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“Chasing Ice” is the story of an environmental photographer’s mission to bring the reality of climate change to the public and thereby change the course of history for the better.
In the spring of 2005, environmental photographer James Balog journeyed to the Arctic on an assignment of the utmost urgency: to capture images that would help to tell the story of climate change. This trip sparked a passion that in Balog that would see him risk everything to bring evidence of the world’s changing landscape into the public domain.
Despite having been brought up in a scientific family, Balog was initially sceptical of climate change. His first trip north changed that forever. He saw monumental glaciers melting into water, entire ancient landscapes disappearing before his eyes. He came to the realisation that he was documenting in film the memory of things that may never be seen again. Understanding that his pictures were, in this way, evidence of a powerful piece of history unfolding before his eyes, he realised that he must go back to bring the story of climate change to the world at large.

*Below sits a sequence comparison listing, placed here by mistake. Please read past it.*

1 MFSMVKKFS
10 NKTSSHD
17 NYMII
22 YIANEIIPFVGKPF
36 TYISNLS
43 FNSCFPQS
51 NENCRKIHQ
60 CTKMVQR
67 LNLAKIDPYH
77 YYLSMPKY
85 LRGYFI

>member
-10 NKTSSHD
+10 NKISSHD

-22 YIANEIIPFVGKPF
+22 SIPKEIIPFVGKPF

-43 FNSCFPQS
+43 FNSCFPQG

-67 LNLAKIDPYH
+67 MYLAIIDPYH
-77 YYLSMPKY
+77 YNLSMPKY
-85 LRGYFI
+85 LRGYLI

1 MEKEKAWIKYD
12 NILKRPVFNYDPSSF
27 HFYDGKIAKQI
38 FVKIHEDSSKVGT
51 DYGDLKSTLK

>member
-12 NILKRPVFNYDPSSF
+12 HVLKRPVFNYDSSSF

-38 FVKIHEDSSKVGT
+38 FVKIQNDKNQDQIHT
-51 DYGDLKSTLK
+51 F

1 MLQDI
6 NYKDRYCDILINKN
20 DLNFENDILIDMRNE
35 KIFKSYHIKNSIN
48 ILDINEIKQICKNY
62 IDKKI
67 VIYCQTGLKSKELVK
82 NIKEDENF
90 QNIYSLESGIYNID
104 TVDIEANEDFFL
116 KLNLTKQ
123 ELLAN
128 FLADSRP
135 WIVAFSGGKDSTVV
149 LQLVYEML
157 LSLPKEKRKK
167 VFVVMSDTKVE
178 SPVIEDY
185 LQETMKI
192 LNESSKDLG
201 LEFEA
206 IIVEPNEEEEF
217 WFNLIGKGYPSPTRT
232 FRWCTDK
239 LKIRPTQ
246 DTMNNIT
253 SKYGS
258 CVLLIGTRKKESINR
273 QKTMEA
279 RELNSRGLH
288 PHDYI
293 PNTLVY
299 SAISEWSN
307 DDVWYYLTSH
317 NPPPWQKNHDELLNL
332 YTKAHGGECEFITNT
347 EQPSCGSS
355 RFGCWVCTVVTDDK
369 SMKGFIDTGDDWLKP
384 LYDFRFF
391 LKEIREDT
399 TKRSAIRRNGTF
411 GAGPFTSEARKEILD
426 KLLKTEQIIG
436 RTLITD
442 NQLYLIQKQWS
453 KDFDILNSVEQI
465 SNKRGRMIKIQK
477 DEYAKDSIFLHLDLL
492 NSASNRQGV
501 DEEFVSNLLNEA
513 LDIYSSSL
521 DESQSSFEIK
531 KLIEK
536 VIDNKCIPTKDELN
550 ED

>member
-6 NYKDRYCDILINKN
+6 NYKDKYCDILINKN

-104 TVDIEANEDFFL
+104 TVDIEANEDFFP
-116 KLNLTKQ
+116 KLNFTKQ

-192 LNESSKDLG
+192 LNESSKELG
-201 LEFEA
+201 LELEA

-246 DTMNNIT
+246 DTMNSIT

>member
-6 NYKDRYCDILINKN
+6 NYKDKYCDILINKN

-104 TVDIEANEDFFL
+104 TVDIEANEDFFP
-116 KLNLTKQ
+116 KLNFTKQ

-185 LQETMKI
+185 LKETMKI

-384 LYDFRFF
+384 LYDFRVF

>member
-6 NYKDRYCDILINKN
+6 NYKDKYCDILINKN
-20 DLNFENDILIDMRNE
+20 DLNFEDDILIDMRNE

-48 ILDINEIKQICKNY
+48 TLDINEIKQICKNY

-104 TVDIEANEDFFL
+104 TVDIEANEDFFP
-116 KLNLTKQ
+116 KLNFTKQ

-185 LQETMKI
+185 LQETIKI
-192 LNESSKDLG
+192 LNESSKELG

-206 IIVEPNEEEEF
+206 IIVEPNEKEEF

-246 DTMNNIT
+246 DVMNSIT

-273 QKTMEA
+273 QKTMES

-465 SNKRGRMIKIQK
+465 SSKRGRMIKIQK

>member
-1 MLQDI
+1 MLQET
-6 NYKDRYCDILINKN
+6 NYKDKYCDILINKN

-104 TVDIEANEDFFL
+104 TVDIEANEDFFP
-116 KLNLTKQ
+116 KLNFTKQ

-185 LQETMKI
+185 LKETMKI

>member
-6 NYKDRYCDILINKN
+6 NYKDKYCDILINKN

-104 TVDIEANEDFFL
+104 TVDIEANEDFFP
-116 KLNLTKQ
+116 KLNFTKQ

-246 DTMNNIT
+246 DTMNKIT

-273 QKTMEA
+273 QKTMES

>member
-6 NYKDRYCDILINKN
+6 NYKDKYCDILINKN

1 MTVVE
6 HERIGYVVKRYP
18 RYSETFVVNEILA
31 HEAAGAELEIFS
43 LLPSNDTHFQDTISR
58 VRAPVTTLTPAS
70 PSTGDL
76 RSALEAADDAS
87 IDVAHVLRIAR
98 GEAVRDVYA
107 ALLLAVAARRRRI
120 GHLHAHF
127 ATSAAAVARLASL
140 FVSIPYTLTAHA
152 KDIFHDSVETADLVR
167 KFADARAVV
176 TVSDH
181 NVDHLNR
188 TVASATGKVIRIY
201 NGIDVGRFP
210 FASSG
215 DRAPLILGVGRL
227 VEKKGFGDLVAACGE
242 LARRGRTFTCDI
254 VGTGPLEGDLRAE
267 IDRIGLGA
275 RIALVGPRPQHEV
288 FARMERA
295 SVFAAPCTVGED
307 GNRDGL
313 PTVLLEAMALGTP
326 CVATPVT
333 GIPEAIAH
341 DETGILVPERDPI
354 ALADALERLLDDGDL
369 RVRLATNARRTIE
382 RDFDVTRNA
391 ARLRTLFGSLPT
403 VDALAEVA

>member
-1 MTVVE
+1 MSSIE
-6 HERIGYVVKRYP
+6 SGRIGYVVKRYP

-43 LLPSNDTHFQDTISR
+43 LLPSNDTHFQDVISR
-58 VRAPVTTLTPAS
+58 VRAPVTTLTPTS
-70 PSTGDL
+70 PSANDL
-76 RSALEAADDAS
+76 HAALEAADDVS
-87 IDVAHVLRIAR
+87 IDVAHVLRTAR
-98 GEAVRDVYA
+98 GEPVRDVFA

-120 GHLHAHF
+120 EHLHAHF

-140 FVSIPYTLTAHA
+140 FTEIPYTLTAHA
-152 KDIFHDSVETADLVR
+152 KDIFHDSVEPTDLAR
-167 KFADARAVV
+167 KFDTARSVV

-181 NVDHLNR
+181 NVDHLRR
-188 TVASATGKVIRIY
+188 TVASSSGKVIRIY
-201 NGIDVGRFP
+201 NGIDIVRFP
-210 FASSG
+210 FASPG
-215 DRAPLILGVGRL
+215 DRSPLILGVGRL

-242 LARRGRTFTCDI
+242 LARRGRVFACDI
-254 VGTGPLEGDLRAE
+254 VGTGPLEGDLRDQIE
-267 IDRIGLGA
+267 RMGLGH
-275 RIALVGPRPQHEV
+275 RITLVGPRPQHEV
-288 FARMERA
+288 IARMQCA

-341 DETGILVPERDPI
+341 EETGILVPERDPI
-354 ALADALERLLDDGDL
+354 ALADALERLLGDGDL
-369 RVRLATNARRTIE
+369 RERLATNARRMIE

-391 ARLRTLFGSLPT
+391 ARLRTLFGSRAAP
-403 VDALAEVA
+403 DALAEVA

Urged on by an almost obsessive passion, Balog embarked on an ambitious mission: The Extreme Ice Survey. The goal was to shoot every hour, as long as it was daylight, over a period of three years to photograph the world’s changing climate. He did so by employing revolutionary time-lapse cameras, an extremely delicate technology that was now only being tested against the Arctic’s brutal weather conditions. In braving the Arctic’s subzero conditions, Balog was also forced to come to terms with his own mortality and make a decision of just how much he will risk to achieve his goal.
Years of Balog’s efforts are compressed into just minutes of visually breathtaking footage, capturing ancient landscapes disappearing at an alarming rate. The stunning cinematography has seen the film become the recipient of over thirty awards around the world, including an Emmy Award for Outstanding Nature Programming, the Sundance Film Festival Award for Excellence in Cinematography.